If problems with fires are an issue now, then you can expect the rate to only increase as more and more refurbished batteries hit the market.

Spontaneous combustion, however, is only the tip of the iceberg.

Lithium Is the Coal of the 21st-Century Distributed Energy Storage Revolution

Between their limited capacity, the slow charging, and the little-talked-about matter of the Chinese Communist Party owning the lion's share of the world's lithium mining properties, the list of "small shortcomings" adds up to a crisis.

If we are to truly transition to an electron-driven economy, the world, as it stands, needs something better… a successor that's better in every way.

Higher capacity, quicker to charge, safer, and more reliable, with longer service life and less troublesome to source.

Right now a high-tech materials firm in Brisbane, Australia, is offering an answer.

It can be summed up in one word: graphene.

What was a Nobel-Prize winning experimental nanomaterial just a few years ago, can now be made cheaply and efficiently with nothing more than natural gas and electricity.

This patented process has opened up the door to the possibility of mass production of a graphene cathode — which has the potential to relegate lithium to the pages of history.

This Isn't a Typo

Here are just a few raw stats to give you an idea of the magnitude of the advancement.

If installed into a typical electric vehicle, graphene cathode batteries promise:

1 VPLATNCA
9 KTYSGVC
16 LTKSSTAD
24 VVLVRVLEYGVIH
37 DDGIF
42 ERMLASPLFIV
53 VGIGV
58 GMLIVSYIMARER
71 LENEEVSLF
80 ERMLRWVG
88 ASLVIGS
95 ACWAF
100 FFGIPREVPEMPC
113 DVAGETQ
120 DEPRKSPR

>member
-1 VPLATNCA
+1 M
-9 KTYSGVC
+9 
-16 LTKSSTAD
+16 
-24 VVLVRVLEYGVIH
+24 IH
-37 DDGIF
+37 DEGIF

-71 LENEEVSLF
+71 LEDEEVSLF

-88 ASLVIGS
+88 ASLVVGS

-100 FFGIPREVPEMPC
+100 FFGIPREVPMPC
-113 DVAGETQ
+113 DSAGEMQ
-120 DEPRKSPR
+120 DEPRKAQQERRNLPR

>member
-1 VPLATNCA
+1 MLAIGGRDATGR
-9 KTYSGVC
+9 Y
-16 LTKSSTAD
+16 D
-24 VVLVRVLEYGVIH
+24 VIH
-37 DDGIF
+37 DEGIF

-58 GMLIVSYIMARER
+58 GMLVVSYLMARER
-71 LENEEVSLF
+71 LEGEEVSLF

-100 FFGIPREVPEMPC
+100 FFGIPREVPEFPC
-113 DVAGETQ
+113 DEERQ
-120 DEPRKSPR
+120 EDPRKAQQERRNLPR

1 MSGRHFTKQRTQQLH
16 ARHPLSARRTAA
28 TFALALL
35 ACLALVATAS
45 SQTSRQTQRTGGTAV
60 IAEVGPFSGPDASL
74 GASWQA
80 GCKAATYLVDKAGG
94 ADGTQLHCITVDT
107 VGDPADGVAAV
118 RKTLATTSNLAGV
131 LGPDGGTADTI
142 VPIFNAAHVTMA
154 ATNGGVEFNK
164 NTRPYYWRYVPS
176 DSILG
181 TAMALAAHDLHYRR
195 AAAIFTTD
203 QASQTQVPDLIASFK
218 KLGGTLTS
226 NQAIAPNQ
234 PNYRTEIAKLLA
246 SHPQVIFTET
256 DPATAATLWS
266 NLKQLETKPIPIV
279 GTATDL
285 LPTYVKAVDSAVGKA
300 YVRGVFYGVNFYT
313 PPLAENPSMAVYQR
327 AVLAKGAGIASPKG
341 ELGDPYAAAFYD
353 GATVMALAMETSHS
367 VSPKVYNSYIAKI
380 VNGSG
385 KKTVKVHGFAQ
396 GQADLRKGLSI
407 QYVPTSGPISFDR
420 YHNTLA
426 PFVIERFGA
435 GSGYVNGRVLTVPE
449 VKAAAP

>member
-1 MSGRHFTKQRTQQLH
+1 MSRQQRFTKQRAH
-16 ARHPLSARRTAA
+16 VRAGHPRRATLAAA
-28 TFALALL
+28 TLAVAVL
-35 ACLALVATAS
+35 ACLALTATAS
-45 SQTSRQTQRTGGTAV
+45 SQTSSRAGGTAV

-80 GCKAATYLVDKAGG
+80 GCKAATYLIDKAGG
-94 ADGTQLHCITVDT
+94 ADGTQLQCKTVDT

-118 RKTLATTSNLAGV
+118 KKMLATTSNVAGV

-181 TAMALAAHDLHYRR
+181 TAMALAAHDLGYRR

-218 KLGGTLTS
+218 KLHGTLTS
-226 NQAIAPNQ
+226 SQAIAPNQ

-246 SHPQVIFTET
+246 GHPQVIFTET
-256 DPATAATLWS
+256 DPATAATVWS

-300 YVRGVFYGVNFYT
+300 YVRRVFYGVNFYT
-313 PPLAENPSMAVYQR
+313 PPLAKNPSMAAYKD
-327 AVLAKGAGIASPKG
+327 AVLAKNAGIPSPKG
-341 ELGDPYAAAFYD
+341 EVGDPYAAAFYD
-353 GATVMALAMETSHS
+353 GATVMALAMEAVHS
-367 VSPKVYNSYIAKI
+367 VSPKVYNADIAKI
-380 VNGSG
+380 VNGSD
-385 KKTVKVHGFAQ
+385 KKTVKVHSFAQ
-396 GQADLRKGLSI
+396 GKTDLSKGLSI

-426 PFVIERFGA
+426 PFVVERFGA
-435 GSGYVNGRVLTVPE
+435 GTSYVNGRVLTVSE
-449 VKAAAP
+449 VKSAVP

• Three times the capacity, allowing for single-charge trips exceeding 1,000 miles.
  • Three–five times the service life, making the dream of the million-mile EV battery pack a reality.
  • 70 times the charge speed, giving EV drivers the ability to charge from 0–100% in less time than it takes to fill a standard gas tank.
  • No supply chain risk to speak of. All graphene is manufactured in-house, using the company's proprietary method.

And to those wondering if this is all just a theoretical science project, the answer is no.

The company is already producing commercial-grade coin and pouch batteries for testing by prospective client firms… which means we're in the pre-commercialization stage.

Now, with a product this close to disrupting one of today's fastest-growing industries, you'd think that the company that owns it all would be a multinational giant in its own right.

The Best Bargain on Wall Street Today

That's where you would be wrong.

This company, as of this morning, was worth barely $200 million… Even though it's stock is already public on two major North American exchanges.

You can literally buy shares today, in the next five minutes if you wanted, through any major online trading platform.

It's still small — less than 1/500th the size of some major Chinese lithium-makers — because the story hasn't been picked up by the mainstream media yet. 

That will change soon, enough, however… and when it does, buying stock will be like trying to chase a tsunami.

I've been bombarding my subscribers with information on this cutting-edge battery company for months now, because this is exactly the kind of story I live for.

You can find the rest of the info on the stock, the company, and the tech behind it all right here.

It's a quick video and will answer all of your questions.

Fortune favors the bold,

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Alex Koyfman

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His flagship service, Microcap Insider, provides market-beating insights into some of the fastest moving, highest profit-potential companies available for public trading on the U.S. and Canadian exchanges. With more than 5 years of track record to back it up, Microcap Insider is the choice for the growth-minded investor. Alex contributes his thoughts and insights regularly to Wealth Daily. To learn more about Alex, click here.